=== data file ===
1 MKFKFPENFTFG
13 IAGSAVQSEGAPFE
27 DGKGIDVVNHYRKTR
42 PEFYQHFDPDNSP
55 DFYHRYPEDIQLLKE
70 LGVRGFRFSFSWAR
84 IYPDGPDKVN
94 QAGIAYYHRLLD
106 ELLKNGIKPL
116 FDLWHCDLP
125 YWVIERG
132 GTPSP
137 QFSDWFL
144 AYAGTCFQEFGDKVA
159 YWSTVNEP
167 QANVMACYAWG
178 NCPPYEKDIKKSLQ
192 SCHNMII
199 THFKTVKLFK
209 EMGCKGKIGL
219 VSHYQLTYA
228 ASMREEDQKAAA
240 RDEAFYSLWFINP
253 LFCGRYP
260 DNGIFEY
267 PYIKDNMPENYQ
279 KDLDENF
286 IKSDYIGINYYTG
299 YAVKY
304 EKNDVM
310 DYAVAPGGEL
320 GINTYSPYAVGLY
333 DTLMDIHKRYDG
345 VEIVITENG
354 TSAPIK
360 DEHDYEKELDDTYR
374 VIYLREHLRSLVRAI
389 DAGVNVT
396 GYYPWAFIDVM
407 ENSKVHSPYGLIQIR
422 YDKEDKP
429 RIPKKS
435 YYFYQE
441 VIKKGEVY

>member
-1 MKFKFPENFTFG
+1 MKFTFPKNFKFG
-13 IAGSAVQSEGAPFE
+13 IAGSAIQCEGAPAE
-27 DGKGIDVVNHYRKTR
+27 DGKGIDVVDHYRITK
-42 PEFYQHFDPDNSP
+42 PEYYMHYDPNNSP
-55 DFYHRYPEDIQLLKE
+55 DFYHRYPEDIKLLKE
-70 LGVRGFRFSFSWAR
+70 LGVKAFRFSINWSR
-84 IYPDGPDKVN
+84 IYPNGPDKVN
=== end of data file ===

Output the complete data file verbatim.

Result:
1 MKFKFPENFTFG
13 IAGSAVQSEGAPFE
27 DGKGIDVVNHYRKTR
42 PEFYQHFDPDNSP
55 DFYHRYPEDIQLLKE
70 LGVRGFRFSFSWAR
84 IYPDGPDKVN
94 QAGIAYYHRLLD
106 ELLKNGIKPL
116 FDLWHCDLP
125 YWVIERG
132 GTPSP
137 QFSDWFL
144 AYAGTCFQEFGDKVA
159 YWSTVNEP
167 QANVMACYAWG
178 NCPPYEKDIKKSLQ
192 SCHNMII
199 THFKTVKLFK
209 EMGCKGKIGL
219 VSHYQLTYA
228 ASMREEDQKAAA
240 RDEAFYSLWFINP
253 LFCGRYP
260 DNGIFEY
267 PYIKDNMPENYQ
279 KDLDENF
286 IKSDYIGINYYTG
299 YAVKY
304 EKNDVM
310 DYAVAPGGEL
320 GINTYSPYAVGLY
333 DTLMDIHKRYDG
345 VEIVITENG
354 TSAPIK
360 DEHDYEKELDDTYR
374 VIYLREHLRSLVRAI
389 DAGVNVT
396 GYYPWAFIDVM
407 ENSKVHSPYGLIQIR
422 YDKEDKP
429 RIPKKS
435 YYFYQE
441 VIKKGEVY

>member
-1 MKFKFPENFTFG
+1 MKFTFPKNFKFG
-13 IAGSAVQSEGAPFE
+13 IAGSAIQCEGAPAE
-27 DGKGIDVVNHYRKTR
+27 DGKGIDVVDHYRITK
-42 PEFYQHFDPDNSP
+42 PEYYMHYDPNNSP
-55 DFYHRYPEDIQLLKE
+55 DFYHRYPEDIKLLKE
-70 LGVRGFRFSFSWAR
+70 LGVKAFRFSINWSR
-84 IYPDGPDKVN
+84 IYPNGPDKVN